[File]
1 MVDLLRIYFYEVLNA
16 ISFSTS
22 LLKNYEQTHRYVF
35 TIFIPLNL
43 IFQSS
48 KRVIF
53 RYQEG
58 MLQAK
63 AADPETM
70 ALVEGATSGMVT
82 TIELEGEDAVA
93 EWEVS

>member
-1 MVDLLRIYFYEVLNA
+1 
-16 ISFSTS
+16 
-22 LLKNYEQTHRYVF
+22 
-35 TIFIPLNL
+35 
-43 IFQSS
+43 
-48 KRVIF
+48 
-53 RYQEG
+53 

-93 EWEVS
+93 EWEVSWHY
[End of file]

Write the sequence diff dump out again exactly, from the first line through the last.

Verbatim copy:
1 MVDLLRIYFYEVLNA
16 ISFSTS
22 LLKNYEQTHRYVF
35 TIFIPLNL
43 IFQSS
48 KRVIF
53 RYQEG
58 MLQAK
63 AADPETM
70 ALVEGATSGMVT
82 TIELEGEDAVA
93 EWEVS

>member
-1 MVDLLRIYFYEVLNA
+1 
-16 ISFSTS
+16 
-22 LLKNYEQTHRYVF
+22 
-35 TIFIPLNL
+35 
-43 IFQSS
+43 
-48 KRVIF
+48 
-53 RYQEG
+53 

-93 EWEVS
+93 EWEVSWHY